Castletown-Geoghegan has Kilkenny links going back 370 years!

The new Bishop-elect for the Diocese of Ossory, Monsignor Dermot Farrell.


Starting at 3pm this Sunday, 11 March, the Ordination Mass of Bishop-elect, Monsignor Dermot Farrel will be livestreamed on and broadcast on 88.7FM


The new Bishop-elect for the Diocese of Ossory, Monsignor Dermot Farrell created history last week for his native county, and joined a very small group of distinguished Westmeath priests, most of them from the Penal era, when he became the first Westmeath man to become a Bishop in three hundred years!

Remarkably, Monsignor Farrell’s appointment to the Ossory Diocese creates a fresh link with Kilkenny, which goes back more than three and a half centuries – to the days of the famous Confederation of Kilkenny in the 1640s, when the Guardian in Kilkenny Friary was Anthony McGeoghegan from Castletown Geo., who was appointed Bishop of Clonmacnoise in 1647, on the Papal Nuncio Rinnucini’s recommendation.

Several Irish dioceses, up to five in all, have been expecting a new bishop back as far as 2016, as well as in 2017, and last week, the Vatican announced the first new appointment, with word that the new Bishop of Ossory would be Westmeath’s Monsignor Dermot Farrell, the former President of Maynooth College, and presently the parish priest of Dunboyne and Kilbride in Co. Meath.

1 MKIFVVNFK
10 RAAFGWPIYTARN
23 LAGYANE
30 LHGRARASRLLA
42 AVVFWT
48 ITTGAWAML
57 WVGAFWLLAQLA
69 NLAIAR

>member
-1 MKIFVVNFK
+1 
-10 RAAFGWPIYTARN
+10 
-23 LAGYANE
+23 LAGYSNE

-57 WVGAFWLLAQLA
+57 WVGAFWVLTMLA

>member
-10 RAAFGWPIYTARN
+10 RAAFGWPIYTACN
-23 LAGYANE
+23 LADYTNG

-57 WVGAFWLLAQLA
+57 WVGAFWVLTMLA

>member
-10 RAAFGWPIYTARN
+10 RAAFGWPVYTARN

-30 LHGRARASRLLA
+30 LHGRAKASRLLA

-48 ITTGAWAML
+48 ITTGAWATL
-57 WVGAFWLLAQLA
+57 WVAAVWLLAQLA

A member of a well known farming family, Msgr. Farrell has had a very distinguished priestly and academic career since his ordination on 7 June, 1980.

Son of the late Dermot Farrell and of Mrs. Carmel Farrell, who lives in Castletown-Geoghegan, he was born on 22 November, 1954, and baptised in the Cathedral of Christ the King, Mullingar, a week or so later, receiving the names Dermot Pius.

He has give siblings, his sisters Mary (Foley), Orla Fitzgibbon), Colette (Campbell) and Gemma (Egan) and a brother Fintan, who still lives in their native Garthy.

The residents of the Castletown-Geoghegan area have warmly welcomed the news that one of their own has become a bishop, and it was pointed out to Westmeath Topic that a famous bishop from Meath diocese, who was consecrated 370 years ago, in 1647, as Bishop of Clonmacnoise, had served as a priest in Kilkenny.

“The Castletown-Geoghegan area has links with Kilkenny, which go back to the famous days of the Confederation of Kilkenny and the Papal Nuncio Archbishop Rinnucini,” our informant told us, and his information is correct.

Dr. Anthony McGeoghegan was a Franciscan friar from the Castletown- Geoghegan area, a member of a very notable Irish family, and as is recorded in a history of Meath Diocese, in 1644, he was appointed Guardian in Kilkenny Franciscan Friary, and when the Papal Nuncio went there in 1645, the Franciscan priest impressed him so much that he ensured his consecration as Bishop of Clonmacnoise two years later, in 1647.

During Cromwell’s infamous campaign against Irish Catholics (1649-1652) Bishop McGeoghegan escaped to the continent, and was transferred to Meath diocese on Archbishop Rinnucini’s recommendation.

Back in Ireland in 1660, he ordained priests and encouraged Catholics and was one of only two active Irish bishops at the time. He died around 1665, and is buried in Clonmacnoise.

Another famous Franciscan Bishop of Meath, and also of Kilmore, before that, was Dr. Patrick Tyrrell, a Secretary General of the Franciscans before being made Bishop of Clogher in 1676, and of Meath in 1689. He died after the Seige and Fall of Limerick in 1691, and his burial place is not known.

Not since the Penal Days, when bishops were hunted down, and priests had to offer Mass in secret, has there been a Westmeath man appointed by Rome.